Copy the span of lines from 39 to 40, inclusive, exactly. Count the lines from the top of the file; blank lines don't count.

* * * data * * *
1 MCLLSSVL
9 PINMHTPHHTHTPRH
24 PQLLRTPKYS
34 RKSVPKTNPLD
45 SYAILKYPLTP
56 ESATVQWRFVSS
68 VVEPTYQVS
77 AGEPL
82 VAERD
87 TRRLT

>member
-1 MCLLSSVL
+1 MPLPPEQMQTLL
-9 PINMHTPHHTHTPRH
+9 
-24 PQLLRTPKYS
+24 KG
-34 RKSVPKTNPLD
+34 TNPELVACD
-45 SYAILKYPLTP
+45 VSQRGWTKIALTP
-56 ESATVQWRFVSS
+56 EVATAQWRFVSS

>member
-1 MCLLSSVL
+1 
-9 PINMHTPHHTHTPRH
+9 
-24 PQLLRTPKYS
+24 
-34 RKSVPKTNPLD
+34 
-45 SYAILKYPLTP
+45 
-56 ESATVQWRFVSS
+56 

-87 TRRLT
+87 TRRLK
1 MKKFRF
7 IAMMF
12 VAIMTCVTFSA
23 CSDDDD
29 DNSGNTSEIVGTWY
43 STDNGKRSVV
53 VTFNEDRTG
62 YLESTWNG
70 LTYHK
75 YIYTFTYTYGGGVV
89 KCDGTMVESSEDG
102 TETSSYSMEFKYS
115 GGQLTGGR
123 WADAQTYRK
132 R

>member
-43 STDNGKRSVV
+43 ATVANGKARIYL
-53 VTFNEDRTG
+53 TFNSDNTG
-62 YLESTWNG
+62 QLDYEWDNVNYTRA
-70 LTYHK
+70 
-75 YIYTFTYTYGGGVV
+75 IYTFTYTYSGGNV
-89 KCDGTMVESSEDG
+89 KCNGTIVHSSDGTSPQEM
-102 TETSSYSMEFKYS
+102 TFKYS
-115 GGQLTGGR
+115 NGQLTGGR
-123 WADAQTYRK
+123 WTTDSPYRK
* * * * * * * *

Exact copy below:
1 MKKFRF
7 IAMMF